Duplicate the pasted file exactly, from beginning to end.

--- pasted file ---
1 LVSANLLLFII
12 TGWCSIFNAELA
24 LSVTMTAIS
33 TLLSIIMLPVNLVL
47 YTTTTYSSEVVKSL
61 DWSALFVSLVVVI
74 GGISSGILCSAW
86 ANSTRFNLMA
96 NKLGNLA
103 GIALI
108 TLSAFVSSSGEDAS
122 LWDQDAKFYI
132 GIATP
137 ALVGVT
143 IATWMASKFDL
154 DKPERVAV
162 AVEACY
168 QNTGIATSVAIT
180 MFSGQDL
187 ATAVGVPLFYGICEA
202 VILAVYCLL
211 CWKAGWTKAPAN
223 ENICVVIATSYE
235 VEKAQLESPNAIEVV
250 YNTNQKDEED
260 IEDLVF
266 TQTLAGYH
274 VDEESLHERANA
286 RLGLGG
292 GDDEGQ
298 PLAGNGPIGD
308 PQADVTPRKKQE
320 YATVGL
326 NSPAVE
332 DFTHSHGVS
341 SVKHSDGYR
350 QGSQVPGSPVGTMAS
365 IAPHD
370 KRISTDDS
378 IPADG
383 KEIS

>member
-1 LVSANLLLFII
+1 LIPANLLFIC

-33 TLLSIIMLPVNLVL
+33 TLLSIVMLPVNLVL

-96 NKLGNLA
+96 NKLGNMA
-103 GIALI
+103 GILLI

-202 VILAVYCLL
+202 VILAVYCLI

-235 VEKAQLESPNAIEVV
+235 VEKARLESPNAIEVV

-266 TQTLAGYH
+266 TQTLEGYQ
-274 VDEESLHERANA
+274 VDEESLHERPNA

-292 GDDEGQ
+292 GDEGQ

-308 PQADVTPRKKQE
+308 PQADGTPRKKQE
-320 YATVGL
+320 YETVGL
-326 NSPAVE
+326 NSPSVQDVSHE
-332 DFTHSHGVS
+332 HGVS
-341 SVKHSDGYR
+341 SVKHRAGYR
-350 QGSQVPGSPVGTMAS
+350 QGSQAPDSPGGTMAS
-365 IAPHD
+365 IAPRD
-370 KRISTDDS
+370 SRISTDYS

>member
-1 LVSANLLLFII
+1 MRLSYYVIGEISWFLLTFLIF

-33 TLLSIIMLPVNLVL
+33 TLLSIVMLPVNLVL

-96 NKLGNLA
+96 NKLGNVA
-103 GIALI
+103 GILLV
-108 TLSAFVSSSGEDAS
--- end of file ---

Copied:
1 LVSANLLLFII
12 TGWCSIFNAELA
24 LSVTMTAIS
33 TLLSIIMLPVNLVL
47 YTTTTYSSEVVKSL
61 DWSALFVSLVVVI
74 GGISSGILCSAW
86 ANSTRFNLMA
96 NKLGNLA
103 GIALI
108 TLSAFVSSSGEDAS
122 LWDQDAKFYI
132 GIATP
137 ALVGVT
143 IATWMASKFDL
154 DKPERVAV
162 AVEACY
168 QNTGIATSVAIT
180 MFSGQDL
187 ATAVGVPLFYGICEA
202 VILAVYCLL
211 CWKAGWTKAPAN
223 ENICVVIATSYE
235 VEKAQLESPNAIEVV
250 YNTNQKDEED
260 IEDLVF
266 TQTLAGYH
274 VDEESLHERANA
286 RLGLGG
292 GDDEGQ
298 PLAGNGPIGD
308 PQADVTPRKKQE
320 YATVGL
326 NSPAVE
332 DFTHSHGVS
341 SVKHSDGYR
350 QGSQVPGSPVGTMAS
365 IAPHD
370 KRISTDDS
378 IPADG
383 KEIS

>member
-1 LVSANLLLFII
+1 LIPANLLFIC

-33 TLLSIIMLPVNLVL
+33 TLLSIVMLPVNLVL

-96 NKLGNLA
+96 NKLGNMA
-103 GIALI
+103 GILLI

-202 VILAVYCLL
+202 VILAVYCLI

-235 VEKAQLESPNAIEVV
+235 VEKARLESPNAIEVV

-266 TQTLAGYH
+266 TQTLEGYQ
-274 VDEESLHERANA
+274 VDEESLHERPNA

-292 GDDEGQ
+292 GDEGQ

-308 PQADVTPRKKQE
+308 PQADGTPRKKQE
-320 YATVGL
+320 YETVGL
-326 NSPAVE
+326 NSPSVQDVSHE
-332 DFTHSHGVS
+332 HGVS
-341 SVKHSDGYR
+341 SVKHRAGYR
-350 QGSQVPGSPVGTMAS
+350 QGSQAPDSPGGTMAS
-365 IAPHD
+365 IAPRD
-370 KRISTDDS
+370 SRISTDYS

>member
-1 LVSANLLLFII
+1 MRLSYYVIGEISWFLLTFLIF

-33 TLLSIIMLPVNLVL
+33 TLLSIVMLPVNLVL

-96 NKLGNLA
+96 NKLGNVA
-103 GIALI
+103 GILLV
-108 TLSAFVSSSGEDAS